The West Javanese Bhīmaswarga, an edition of which is currently being prepared by this writer, is known from three manuscripts, two of which are currently held at the PNRI in Jakarta and one in Ciburuy. The first manuscript, L 455, is inscribed on nipah leaves in a script that resembles that found in the Kuñjarakarṇa manuscript, LOr 2266, at Leiden. The second is manuscript L 623, inscribed in Old Sundanese script on lontar leaves. The third manuscript from the Kabuyutan at Ciburuy is incomplete and has been separated into two separate fragments catalogued as lontar Ciburuy VII and kropak Ciburuy XII. It, too, is written in Old Sundanese script.


Figure 2

Source Manuscripts. a. Saṅ Hyaṅ Śāsana Mahāguru (PNRI L 621); b. Saṅ Hyaṅ Śāsana Mahāguru (Ciburuy Kropak 26); c. Bhīmaswarga (PNRI L 455); d. Bhīmaswarga (PNRI L 623); e. Bhīmaswarga (lontar Ciburuy VII); f. Saṅ Hyaṅ Swawarcinta (PNRI L 626). National Library of the Republic of Indonesia.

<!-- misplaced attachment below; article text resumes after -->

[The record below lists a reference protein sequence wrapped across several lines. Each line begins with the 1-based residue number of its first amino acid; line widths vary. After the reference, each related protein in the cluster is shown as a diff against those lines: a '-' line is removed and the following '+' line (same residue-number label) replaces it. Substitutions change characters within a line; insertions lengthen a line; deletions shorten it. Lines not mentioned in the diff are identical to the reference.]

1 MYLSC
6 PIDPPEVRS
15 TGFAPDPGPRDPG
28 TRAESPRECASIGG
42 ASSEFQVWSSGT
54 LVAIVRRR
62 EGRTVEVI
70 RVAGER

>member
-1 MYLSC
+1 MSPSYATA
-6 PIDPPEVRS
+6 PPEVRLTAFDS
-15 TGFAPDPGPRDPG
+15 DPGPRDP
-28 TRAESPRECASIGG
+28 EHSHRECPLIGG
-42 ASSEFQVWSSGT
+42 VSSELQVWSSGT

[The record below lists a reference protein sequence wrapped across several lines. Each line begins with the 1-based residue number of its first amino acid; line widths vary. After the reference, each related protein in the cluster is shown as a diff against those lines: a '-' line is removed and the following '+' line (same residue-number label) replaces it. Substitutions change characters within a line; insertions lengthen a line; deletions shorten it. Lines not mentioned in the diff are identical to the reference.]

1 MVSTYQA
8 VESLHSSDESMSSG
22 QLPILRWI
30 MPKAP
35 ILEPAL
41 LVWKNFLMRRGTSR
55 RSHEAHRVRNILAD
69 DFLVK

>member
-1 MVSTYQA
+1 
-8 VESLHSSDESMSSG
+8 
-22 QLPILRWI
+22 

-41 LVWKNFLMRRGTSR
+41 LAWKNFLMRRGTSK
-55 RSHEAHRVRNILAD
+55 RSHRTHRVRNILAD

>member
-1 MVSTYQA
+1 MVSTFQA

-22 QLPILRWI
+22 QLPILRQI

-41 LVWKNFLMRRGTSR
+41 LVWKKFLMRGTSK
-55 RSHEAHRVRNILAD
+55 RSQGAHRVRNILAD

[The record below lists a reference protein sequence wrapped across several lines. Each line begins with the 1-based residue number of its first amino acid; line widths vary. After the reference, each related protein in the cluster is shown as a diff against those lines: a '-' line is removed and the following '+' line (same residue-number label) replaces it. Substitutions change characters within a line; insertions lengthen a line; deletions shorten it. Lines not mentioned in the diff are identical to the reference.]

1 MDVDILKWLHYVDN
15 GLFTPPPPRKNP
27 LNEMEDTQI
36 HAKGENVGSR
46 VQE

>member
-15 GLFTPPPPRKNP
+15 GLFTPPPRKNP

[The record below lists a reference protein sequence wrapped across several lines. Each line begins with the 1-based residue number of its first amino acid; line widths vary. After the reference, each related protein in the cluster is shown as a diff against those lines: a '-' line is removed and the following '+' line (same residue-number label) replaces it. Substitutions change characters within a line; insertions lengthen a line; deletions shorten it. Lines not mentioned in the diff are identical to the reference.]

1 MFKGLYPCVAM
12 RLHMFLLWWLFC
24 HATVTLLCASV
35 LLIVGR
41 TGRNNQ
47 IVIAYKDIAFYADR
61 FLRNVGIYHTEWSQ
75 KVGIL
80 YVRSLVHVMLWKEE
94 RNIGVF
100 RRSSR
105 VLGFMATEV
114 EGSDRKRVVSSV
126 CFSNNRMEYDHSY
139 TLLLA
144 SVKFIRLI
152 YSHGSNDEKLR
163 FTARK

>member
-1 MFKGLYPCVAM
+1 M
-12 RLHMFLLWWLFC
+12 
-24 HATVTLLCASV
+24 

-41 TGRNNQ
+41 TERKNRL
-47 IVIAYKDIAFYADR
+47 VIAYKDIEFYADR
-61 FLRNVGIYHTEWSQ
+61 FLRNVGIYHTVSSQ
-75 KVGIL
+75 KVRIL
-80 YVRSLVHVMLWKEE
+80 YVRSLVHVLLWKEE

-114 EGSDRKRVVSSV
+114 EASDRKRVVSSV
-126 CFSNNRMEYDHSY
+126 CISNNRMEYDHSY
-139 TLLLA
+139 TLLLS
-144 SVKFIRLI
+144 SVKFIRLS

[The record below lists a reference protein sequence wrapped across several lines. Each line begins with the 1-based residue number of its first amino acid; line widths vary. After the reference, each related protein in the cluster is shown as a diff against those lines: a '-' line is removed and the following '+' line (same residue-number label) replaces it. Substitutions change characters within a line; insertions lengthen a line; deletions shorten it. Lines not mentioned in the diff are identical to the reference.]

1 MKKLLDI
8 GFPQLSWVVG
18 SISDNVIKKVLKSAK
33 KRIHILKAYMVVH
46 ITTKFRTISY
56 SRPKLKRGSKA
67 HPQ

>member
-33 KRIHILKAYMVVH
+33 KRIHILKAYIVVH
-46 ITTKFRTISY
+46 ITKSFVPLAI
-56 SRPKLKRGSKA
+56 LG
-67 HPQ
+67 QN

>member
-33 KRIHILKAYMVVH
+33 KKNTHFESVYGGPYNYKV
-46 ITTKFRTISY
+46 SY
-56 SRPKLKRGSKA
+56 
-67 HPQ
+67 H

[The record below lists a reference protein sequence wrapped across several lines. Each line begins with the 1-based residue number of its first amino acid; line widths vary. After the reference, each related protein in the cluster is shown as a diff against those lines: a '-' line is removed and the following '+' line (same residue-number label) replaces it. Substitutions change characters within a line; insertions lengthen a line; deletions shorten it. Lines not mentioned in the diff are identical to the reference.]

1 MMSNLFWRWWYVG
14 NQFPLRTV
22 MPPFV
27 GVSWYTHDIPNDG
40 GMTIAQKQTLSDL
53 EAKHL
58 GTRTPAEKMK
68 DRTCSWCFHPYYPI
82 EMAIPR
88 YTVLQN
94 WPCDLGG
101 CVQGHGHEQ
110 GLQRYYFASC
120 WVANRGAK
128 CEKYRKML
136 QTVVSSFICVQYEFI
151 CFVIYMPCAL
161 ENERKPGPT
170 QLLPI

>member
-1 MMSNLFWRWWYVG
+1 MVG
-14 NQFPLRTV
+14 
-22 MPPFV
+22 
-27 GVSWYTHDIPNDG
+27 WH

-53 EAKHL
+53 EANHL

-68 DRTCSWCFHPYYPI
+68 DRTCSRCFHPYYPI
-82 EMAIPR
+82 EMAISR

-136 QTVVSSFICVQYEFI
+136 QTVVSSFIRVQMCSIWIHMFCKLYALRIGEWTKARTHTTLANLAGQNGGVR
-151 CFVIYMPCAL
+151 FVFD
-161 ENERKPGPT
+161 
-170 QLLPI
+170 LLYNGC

Citation: Bijdragen tot de taal-, land- en volkenkunde / Journal of the Humanities and Social Sciences of Southeast Asia 171, 2-3 (2015) ; 10.1163/22134379-17101004

Although the core text is entirely in Old Javanese, certain sections display affinities to the pre-Islamic manuscript tradition that is specific to West Java. First, both L 623 and the Ciburuy manuscript are written in local script. Second, the colophon found in L 623 is written in Old Sundanese and states that the text, here given the title Bhīmaləpas, was composed (or copied) at Mt Cikuray, situated in the Garut district of West Java.14 Finally, although it is recorded that L 455 was acquired from Mt Merbabu, the writing material indicates the possibility alluded to earlier, namely that the manuscript was originally produced in West Java before ending up in the Merbabu manuscript trove.